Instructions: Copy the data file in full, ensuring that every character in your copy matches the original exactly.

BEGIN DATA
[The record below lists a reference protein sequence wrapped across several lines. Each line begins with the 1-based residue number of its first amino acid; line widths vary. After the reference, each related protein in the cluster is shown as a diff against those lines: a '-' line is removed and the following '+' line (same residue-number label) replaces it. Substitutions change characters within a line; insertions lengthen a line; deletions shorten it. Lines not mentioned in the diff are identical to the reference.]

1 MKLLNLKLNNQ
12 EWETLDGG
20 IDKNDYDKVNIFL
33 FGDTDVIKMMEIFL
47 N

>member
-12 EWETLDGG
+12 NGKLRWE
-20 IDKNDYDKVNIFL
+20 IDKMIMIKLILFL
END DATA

[The record below lists a reference protein sequence wrapped across several lines. Each line begins with the 1-based residue number of its first amino acid; line widths vary. After the reference, each related protein in the cluster is shown as a diff against those lines: a '-' line is removed and the following '+' line (same residue-number label) replaces it. Substitutions change characters within a line; insertions lengthen a line; deletions shorten it. Lines not mentioned in the diff are identical to the reference.]

1 MKLLNLKLNNQ
12 EWETLDGG
20 IDKNDYDKVNIFL
33 FGDTDVIKMMEIFL
47 N

>member
-12 EWETLDGG
+12 NGKLRWE
-20 IDKNDYDKVNIFL
+20 IDKMIMIKLILFL